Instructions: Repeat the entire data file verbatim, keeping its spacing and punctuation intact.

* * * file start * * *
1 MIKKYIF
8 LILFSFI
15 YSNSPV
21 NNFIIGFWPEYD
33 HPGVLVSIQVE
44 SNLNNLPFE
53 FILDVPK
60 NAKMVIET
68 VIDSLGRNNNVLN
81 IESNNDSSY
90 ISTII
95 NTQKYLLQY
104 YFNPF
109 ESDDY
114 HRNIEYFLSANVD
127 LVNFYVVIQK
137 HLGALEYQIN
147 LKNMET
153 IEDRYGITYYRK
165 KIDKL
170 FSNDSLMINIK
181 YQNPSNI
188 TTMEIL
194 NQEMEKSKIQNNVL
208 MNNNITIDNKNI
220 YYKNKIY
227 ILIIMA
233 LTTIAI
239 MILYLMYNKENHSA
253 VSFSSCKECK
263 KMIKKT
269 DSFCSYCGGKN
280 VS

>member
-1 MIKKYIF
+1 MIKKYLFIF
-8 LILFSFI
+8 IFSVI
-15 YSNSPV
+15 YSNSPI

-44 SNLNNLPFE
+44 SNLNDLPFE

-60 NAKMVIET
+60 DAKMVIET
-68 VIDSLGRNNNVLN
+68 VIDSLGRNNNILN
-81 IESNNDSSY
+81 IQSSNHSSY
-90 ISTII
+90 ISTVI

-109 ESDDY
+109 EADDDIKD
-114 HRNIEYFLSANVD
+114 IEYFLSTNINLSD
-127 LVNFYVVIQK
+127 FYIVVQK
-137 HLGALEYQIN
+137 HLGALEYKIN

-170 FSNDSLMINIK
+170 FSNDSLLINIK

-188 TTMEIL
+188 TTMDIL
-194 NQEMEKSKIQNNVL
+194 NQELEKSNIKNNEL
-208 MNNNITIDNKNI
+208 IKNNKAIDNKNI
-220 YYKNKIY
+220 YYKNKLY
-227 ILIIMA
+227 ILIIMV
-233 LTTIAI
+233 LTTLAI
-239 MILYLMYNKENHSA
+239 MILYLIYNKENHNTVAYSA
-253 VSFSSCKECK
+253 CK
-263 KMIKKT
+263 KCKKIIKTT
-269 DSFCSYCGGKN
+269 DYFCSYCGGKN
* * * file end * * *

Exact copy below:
1 MIKKYIF
8 LILFSFI
15 YSNSPV
21 NNFIIGFWPEYD
33 HPGVLVSIQVE
44 SNLNNLPFE
53 FILDVPK
60 NAKMVIET
68 VIDSLGRNNNVLN
81 IESNNDSSY
90 ISTII
95 NTQKYLLQY
104 YFNPF
109 ESDDY
114 HRNIEYFLSANVD
127 LVNFYVVIQK
137 HLGALEYQIN
147 LKNMET
153 IEDRYGITYYRK
165 KIDKL
170 FSNDSLMINIK
181 YQNPSNI
188 TTMEIL
194 NQEMEKSKIQNNVL
208 MNNNITIDNKNI
220 YYKNKIY
227 ILIIMA
233 LTTIAI
239 MILYLMYNKENHSA
253 VSFSSCKECK
263 KMIKKT
269 DSFCSYCGGKN
280 VS

>member
-1 MIKKYIF
+1 MIKKYLFIF
-8 LILFSFI
+8 IFSVI
-15 YSNSPV
+15 YSNSPI

-44 SNLNNLPFE
+44 SNLNDLPFE

-60 NAKMVIET
+60 DAKMVIET
-68 VIDSLGRNNNVLN
+68 VIDSLGRNNNILN
-81 IESNNDSSY
+81 IQSSNHSSY
-90 ISTII
+90 ISTVI

-109 ESDDY
+109 EADDDIKD
-114 HRNIEYFLSANVD
+114 IEYFLSTNINLSD
-127 LVNFYVVIQK
+127 FYIVVQK
-137 HLGALEYQIN
+137 HLGALEYKIN

-170 FSNDSLMINIK
+170 FSNDSLLINIK

-188 TTMEIL
+188 TTMDIL
-194 NQEMEKSKIQNNVL
+194 NQELEKSNIKNNEL
-208 MNNNITIDNKNI
+208 IKNNKAIDNKNI
-220 YYKNKIY
+220 YYKNKLY
-227 ILIIMA
+227 ILIIMV
-233 LTTIAI
+233 LTTLAI
-239 MILYLMYNKENHSA
+239 MILYLIYNKENHNTVAYSA
-253 VSFSSCKECK
+253 CK
-263 KMIKKT
+263 KCKKIIKTT
-269 DSFCSYCGGKN
+269 DYFCSYCGGKN